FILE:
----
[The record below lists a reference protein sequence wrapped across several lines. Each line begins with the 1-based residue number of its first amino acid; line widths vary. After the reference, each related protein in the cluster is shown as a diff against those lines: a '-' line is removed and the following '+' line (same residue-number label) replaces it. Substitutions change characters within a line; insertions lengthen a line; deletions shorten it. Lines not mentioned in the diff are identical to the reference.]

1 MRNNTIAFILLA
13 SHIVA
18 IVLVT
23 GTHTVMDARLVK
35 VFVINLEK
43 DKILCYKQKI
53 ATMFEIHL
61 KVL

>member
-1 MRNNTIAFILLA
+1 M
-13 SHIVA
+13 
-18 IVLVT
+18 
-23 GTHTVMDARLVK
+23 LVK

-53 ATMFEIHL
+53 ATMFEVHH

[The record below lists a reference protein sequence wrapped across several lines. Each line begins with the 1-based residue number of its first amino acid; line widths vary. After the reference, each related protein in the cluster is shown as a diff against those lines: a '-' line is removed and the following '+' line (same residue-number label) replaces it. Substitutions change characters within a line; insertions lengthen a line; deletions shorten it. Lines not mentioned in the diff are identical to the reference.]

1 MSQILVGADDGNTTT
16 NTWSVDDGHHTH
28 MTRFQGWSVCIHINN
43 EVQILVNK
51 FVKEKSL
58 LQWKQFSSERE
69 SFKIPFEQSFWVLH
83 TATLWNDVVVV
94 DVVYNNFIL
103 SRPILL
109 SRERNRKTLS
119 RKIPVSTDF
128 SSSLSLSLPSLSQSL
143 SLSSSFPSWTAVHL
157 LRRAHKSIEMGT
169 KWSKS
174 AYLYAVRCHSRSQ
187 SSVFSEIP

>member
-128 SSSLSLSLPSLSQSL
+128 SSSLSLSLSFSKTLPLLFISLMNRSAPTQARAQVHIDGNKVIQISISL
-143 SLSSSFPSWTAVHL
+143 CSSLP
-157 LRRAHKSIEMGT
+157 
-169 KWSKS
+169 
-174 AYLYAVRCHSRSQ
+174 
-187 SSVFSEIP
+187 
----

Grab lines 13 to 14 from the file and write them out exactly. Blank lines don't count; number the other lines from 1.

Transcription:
-13 SHIVA
+13 